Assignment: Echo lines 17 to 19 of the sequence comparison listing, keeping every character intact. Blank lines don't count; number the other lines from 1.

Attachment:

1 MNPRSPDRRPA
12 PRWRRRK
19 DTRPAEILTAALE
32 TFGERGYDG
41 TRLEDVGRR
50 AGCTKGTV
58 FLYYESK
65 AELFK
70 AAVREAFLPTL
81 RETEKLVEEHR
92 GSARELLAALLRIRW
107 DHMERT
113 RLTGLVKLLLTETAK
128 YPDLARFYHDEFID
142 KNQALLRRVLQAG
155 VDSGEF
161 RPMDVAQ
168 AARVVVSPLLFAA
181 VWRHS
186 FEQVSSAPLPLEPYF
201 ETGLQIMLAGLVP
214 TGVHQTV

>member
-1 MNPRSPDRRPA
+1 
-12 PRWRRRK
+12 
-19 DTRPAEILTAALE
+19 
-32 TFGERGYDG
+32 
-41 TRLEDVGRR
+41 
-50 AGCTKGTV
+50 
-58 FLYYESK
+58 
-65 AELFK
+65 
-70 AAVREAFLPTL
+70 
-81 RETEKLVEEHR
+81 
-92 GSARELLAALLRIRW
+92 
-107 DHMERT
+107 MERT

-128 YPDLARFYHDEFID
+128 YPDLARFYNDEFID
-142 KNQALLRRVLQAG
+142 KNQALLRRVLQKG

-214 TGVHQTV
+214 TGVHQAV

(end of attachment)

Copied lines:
161 RPMDVAQ
168 AARVVVSPLLFAA
181 VWRHS